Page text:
Smit grabs Keswick Prize

13 May 2009 | Story by Newsroom

Dr Elisa Galgut & Paul SmitDr Elisa Galgut of the philosophy department handed the award to Paul Smit who received the Keswick Prize for Lucidity on 7 May.

Philosophy graduate Paul Smit's love of the Scottish philosopher, economist and historian David Hume, and his ability to write a clear essay on his work, has won him the 2008 Keswick Prize for Lucidity.

"I like David Hume's writing and enjoyed doing an essay on him," Smit explained.

In his 4 000-word essay, Of Hume and Tragedy: The controversies of conversion and other tales, Smit explains that critics of Hume had misinterpreted him.

"One of my aims was to show that, contrary to the claims of some of Hume's critics, his theory of tragic pleasure is perfectly consistent with his earlier writings in The Treatise."

"Hume was concerned with making sense of the paradox of emotions that we as the audience feel when experiencing tragedies such as Othello. On the one hand, we feel saddened by the plight of the characters, yet, on the other hand, we get much enjoyment out of the whole experience."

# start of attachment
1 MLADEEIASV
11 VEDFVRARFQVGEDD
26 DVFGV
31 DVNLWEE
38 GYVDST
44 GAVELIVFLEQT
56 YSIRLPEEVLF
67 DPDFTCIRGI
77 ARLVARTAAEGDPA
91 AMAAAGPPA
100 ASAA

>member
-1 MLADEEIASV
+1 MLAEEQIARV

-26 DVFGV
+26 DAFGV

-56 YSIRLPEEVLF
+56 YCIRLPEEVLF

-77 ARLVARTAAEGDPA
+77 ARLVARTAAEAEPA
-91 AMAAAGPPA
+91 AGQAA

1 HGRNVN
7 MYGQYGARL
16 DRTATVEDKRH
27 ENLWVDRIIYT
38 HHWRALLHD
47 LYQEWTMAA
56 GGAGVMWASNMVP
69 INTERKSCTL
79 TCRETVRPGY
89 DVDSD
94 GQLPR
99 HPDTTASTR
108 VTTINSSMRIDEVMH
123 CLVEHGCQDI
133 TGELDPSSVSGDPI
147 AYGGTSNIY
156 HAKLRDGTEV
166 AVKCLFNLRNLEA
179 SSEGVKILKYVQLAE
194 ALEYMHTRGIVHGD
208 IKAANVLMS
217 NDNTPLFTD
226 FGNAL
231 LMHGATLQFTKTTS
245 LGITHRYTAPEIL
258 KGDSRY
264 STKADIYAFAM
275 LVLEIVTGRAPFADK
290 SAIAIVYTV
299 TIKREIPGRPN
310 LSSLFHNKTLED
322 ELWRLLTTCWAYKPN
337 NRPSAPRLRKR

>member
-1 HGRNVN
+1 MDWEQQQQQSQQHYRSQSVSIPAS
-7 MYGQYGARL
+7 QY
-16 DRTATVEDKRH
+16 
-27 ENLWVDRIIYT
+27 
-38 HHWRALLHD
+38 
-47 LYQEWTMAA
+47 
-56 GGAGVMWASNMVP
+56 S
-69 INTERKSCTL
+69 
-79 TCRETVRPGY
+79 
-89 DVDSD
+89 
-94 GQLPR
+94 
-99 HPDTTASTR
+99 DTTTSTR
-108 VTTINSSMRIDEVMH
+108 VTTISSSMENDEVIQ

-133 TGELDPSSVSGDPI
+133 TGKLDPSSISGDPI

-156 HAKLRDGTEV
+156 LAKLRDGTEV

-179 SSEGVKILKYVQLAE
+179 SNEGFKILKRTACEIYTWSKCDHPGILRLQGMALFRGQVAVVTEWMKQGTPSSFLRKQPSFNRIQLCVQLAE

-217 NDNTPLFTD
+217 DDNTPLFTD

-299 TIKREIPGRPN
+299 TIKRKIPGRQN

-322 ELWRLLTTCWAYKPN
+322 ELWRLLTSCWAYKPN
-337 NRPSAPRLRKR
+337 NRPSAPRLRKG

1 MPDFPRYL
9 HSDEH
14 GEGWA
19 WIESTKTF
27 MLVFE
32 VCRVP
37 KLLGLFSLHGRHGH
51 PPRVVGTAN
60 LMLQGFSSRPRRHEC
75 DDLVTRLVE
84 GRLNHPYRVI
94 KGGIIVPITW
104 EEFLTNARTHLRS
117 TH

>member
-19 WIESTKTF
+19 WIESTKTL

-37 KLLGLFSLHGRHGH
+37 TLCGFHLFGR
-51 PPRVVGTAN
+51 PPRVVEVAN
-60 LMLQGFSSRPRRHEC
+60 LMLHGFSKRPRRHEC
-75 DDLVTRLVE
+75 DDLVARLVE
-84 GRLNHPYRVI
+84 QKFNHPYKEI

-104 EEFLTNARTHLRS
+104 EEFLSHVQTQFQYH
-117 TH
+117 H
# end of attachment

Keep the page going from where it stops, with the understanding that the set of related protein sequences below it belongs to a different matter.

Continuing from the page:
As Smit explains, Hume's solution is one of conversion; the 'force' of the positive experience overpowers the negative emotions and, in a way, converts the force of the negative emotions, making one's pleasure even greater.

The Keswick Prize is sponsored by Sir Chips Keswick, former chairman of Hambros Bank Limited in the UK, and is awarded to a third- or fourth-year student in any technical field, for writing the most lucid essay. It aims to encourage the use of clear, jargon-free prose in writing.

Also at the event, class medals were presented to the top students in the Philosophy Department's 2008 undergraduate courses.

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